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29th July 1919, Page 2
29th July 1919
Page 2
Page 3
Page 2, 29th July 1919 — SURPLUS ADVICE.
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Which of the following most accurately describes the problem?

WHEN THE PRESENT Surplus Government Property Disposal Board took the place of its predecessor with the same awkward title, it started out with a flourish of trumpets and an announcement of its intention to Make use of the services of acknowledged experts in ebnneetion with the disposal of each class of stores.

There were, if we remember right, seine 19 advisory committees appointed, each of -which was invited to report -and advise as to what should be done with scene particular class of property with the selling and markets of which the members of the committee weae, • or were supposed to be, familiar. By adopting this principle, the organization secured a considerable measure of general confidence.

The industries liable to be seriously affected by the sale of Government. property felt that they would be in a reasonable measureesafeguarded by the presence of their representatives on the advisory committees. Consequently, they were all disposed to hope for the best ,and to anticipate the development of a policy 1.126 calculated to safeguard industry as welt as to consider an immediate fmancial return in relief of the taxpayer. The advisory committees very properly took themselves seriously, and worked hard, with a, view to getting out well-considered reports as promptly as possible, because the definition of a policy had already hung fire much too long.

Presumably the reports of all these advisory COMmittees, including the one which specifically considered motor vehicles, were handed in many months ago. The next question is whether anybody in official circles took the slightest notice of them. As to this we can only deduce from outside knowledge. We know what the policy of the motor industry in. respect of the disposal of returned vehicles was, and, presumably, still is. We can see what the policy -of the Government appears to be. We know that prominent members of the industry served on the advisory committee. Had they been entirely dissatisfied with the advisory committee's -report,. we may fairly assume that they Would have taken steps tqventilate their case. e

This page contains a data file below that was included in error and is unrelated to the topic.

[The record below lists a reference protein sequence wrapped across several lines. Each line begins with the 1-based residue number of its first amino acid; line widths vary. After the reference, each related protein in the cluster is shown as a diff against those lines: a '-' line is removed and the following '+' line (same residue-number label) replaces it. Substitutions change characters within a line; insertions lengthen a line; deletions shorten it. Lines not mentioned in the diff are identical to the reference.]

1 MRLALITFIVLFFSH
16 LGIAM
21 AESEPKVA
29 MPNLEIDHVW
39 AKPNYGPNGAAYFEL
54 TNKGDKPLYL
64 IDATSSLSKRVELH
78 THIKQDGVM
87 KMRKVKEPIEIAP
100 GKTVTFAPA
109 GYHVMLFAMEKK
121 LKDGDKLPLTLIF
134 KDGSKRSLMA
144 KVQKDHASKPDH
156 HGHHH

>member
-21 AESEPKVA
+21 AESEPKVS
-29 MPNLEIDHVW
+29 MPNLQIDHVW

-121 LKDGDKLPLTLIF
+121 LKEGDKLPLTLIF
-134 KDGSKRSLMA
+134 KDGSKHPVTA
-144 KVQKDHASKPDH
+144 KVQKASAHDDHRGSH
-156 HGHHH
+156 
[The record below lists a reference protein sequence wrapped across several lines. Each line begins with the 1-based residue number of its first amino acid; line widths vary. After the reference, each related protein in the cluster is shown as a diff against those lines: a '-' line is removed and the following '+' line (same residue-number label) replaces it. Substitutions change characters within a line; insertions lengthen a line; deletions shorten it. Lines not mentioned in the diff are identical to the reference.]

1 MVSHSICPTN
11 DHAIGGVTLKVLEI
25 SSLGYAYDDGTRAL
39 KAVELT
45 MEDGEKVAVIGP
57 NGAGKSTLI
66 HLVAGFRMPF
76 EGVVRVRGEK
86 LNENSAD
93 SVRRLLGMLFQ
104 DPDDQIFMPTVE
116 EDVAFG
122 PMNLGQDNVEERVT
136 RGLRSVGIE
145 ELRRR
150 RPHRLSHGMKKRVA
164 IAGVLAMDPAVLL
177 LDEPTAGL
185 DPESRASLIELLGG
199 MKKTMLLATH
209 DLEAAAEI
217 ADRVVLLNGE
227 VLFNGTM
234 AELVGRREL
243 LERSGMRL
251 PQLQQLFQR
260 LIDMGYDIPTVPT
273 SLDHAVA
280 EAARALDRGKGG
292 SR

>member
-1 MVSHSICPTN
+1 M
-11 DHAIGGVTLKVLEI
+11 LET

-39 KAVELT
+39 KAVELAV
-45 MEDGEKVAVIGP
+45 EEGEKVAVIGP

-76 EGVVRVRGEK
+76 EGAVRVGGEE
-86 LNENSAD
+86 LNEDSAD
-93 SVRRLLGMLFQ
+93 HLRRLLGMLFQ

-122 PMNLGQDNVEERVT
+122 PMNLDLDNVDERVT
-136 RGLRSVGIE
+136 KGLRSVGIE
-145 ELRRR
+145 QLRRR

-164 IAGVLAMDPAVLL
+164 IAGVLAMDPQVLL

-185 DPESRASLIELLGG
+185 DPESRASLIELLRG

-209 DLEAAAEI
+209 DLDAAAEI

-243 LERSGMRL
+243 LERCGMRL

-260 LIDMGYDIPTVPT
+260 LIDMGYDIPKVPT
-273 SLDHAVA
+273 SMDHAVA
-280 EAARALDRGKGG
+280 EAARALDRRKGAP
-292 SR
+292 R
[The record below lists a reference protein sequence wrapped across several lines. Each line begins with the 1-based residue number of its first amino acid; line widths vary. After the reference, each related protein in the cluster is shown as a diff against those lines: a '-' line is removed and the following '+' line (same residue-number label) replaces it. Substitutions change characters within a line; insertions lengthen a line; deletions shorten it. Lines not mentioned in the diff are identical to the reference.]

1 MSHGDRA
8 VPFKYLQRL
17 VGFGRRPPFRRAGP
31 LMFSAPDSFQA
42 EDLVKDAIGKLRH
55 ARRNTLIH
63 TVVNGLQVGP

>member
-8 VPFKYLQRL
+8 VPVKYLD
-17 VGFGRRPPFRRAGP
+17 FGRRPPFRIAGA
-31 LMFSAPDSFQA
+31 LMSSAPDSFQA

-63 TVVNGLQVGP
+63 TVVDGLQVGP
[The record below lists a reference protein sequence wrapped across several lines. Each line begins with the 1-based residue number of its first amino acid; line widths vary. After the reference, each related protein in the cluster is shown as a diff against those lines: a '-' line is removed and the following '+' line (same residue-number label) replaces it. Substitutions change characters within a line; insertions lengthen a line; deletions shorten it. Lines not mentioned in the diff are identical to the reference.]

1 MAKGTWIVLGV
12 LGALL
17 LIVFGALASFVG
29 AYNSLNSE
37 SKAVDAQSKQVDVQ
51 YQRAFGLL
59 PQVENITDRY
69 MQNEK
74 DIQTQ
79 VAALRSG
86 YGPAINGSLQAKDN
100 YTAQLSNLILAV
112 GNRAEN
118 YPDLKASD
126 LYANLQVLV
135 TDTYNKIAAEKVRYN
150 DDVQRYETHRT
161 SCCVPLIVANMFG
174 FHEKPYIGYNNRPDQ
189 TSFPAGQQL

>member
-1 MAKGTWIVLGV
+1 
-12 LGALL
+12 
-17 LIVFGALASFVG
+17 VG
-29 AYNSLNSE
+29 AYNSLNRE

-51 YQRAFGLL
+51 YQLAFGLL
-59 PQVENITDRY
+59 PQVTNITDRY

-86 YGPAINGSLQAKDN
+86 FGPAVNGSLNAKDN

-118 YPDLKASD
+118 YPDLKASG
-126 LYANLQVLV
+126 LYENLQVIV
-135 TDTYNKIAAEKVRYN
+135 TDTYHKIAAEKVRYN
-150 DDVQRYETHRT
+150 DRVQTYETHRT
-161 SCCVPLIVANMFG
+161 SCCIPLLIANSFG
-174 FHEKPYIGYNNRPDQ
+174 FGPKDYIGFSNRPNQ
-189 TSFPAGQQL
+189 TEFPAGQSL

• We may, therefore, fairly safely conclude that the 'advisory committee in this, if not in all cases, was 'fairly sympathetic with the views of the industry concerned. If this is a fair deduction, it follows that no notice whatever has been taken of the advisory committee's report. It has merely fallen into the category of Surplus Government Property, a classification which could fairly be accorded to the reports of thousands of other committees that preceded it. Now, there are occasions on which the Government is pressed to form a committee for the purpose of reporting, those who insist on its formation being well aware that its report will not be acceptable. One can understand that, on such occasions, a report will not always be acted upon. When, however, a new department is formed and deliberately goes out of its way to enlist general sympathy by forming committees, almost before it has been asked to do so, then, presumably, only good grounds can conceivably afford justification for ignoring those committees' views, and for asking busy men to give a great deal of time at a period of high pressure to work which is foredoomed to be unproductive. If the report of the particular committee with which we are concerned was positively absurd and impracticable, then the department which formed that committee is to

• be blamed for its faulty constitution. If the report NVa S. a sound common-sense statement of informed opinion, then there is no excuse for not acting upon it.

It looks very much as if many of the so-called advisory committees, the formation of which we have welcomed, have been -merely put together for the purpose of .muzzling what might otherwise have been critical sections of the public and so enabling a bureaucracy to go on its way unhampered.

In face of this kind of experience, is it to be wondered at that people are pressing strongly for the advisoryacommittees in connection with'the Ministry of Ways and Communications to be.given powers to consider any subjects that he within •their sphere without being definitely instructed to do BO, and to report when they like, with the proviso that their reports shall be made public?

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